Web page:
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Neurology. 1999 Jun 10;52(9):1771-6.

Immunoglobulin G Fc-receptor (FcgammaR) IIA and IIIB polymorphisms related to disability in MS.

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  • 1Department of Neurology, Haukeland Hospital, University of Bergen, Norway.



MS is immunologically mediated in genetically susceptible individuals. Receptors for the Fc fragment of immunoglobulin G (IgG) (FcgammaR) link the humoral and cellular immune responses by targeting immune complexes to effector cells. Different FcgammaR show variability in their distribution, strength, and capacity of binding different IgG subclasses.


To investigate the role of FcgammaR in MS, 136 MS patients and 96 matched controls were genotyped for FcgammaRIIA and FcgammaRIIIB gene polymorphisms; the results were correlated to disease susceptibility and severity measured by the Expanded Disability Status Scale (EDSS).


The allele frequencies of the FcgammaRIIA and FcgammaRIIIB did not differ significantly between the MS patients and the controls. Patients homozygous for the FcgammaRIIIB neutrophil antigen (NA) 1 allele had a significantly more benign course of MS than patients heterozygous or homozygous for the FcgammaRIIIB NA2 allele. Patients homozygous for the FcgammaRIIA histidine (H) allele also had a more benign course of MS than patients heterozygous or homozygous for the FcgammaRIIA arginine (R) allele.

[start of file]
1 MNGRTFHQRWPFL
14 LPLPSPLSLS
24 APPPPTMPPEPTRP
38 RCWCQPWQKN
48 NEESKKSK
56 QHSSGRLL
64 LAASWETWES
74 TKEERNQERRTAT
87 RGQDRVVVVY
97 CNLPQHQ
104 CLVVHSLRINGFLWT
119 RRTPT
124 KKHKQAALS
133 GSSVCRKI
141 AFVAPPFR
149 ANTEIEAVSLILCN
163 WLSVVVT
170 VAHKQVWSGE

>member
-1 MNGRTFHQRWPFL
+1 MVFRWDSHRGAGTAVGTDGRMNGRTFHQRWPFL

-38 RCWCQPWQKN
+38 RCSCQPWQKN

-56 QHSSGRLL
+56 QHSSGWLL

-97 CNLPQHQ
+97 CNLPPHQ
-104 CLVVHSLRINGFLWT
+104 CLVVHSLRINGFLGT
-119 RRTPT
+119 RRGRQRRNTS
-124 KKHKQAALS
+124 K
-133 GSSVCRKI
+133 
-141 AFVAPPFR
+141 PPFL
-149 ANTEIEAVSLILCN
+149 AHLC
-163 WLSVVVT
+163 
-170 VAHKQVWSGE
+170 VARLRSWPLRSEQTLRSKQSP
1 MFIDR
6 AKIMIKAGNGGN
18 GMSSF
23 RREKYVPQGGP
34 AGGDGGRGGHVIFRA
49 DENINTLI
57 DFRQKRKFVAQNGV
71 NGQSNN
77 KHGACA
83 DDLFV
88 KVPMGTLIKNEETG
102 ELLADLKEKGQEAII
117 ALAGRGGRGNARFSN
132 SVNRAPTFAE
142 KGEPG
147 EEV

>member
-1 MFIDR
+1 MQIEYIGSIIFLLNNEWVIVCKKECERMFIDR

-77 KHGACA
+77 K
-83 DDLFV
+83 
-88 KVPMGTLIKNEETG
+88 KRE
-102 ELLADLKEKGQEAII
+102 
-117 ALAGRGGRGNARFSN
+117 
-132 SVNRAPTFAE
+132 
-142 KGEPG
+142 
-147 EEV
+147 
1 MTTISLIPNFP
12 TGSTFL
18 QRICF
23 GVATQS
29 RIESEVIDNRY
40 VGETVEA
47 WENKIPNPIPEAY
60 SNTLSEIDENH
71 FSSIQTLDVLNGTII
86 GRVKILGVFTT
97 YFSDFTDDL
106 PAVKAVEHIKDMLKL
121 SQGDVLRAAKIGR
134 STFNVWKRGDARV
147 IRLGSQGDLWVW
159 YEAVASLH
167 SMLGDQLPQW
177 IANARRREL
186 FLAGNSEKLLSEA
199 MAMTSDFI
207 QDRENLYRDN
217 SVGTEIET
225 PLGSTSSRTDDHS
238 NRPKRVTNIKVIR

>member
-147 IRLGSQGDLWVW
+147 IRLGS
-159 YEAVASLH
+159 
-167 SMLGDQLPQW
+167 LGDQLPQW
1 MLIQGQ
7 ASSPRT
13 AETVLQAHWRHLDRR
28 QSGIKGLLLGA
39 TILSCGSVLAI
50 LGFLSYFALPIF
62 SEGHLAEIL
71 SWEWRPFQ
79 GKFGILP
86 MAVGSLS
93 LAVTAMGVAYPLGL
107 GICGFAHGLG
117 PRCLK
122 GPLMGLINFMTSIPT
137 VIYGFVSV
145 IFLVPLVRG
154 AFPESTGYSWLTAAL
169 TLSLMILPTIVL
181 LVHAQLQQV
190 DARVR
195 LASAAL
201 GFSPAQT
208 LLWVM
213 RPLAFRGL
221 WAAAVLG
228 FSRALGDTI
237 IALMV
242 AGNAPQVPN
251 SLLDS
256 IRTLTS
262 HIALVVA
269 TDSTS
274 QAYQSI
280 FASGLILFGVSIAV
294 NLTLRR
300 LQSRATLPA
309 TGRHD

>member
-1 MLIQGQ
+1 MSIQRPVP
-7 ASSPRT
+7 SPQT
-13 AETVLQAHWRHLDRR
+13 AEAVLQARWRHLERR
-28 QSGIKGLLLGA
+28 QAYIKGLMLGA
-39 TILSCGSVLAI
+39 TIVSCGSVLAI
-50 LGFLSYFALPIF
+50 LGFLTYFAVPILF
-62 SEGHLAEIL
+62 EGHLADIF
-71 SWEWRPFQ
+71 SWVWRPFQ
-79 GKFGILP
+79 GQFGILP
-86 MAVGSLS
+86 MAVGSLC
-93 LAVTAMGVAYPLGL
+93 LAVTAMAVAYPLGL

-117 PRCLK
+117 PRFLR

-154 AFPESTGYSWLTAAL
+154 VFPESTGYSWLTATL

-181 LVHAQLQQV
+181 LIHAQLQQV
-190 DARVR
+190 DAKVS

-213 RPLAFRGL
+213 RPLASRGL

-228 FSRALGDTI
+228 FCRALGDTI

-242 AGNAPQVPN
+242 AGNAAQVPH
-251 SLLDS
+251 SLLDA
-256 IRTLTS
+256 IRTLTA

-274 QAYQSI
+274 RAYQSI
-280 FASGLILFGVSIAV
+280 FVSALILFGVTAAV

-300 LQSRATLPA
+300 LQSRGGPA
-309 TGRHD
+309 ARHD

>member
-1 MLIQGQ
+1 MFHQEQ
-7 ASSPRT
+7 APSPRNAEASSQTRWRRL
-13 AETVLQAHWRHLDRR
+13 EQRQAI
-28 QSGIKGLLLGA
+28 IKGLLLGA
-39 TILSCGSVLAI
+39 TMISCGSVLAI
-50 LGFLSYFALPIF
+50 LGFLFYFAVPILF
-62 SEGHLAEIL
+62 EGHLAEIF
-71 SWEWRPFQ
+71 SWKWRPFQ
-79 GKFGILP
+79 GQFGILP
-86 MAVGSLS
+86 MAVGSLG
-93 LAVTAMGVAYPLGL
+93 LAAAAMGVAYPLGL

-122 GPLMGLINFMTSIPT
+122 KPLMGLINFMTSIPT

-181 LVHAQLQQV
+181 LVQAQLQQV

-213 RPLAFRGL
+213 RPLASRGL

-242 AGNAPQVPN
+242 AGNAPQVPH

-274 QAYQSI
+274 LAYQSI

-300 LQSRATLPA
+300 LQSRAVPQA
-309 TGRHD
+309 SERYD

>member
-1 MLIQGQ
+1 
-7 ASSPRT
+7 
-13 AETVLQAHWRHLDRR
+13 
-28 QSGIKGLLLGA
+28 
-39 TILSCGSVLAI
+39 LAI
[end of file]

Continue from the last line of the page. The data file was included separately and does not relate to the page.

The results implicate FcgammaRIIIB and to a lesser extent FcgammaRIIA as disease-modifying genes in MS. FcgammaRIIIB NA1/NA1 and FcgammaRIIA H/H bind more efficient IgG1/IgG3 and IgG2 subclasses, respectively, than FcgammaRIIIB NA2/NA2 and FcgammaRIIA R/R. A more effective processing of circulating immune complexes may be one mechanism for better clinical outcome in MS.

[PubMed - indexed for MEDLINE]
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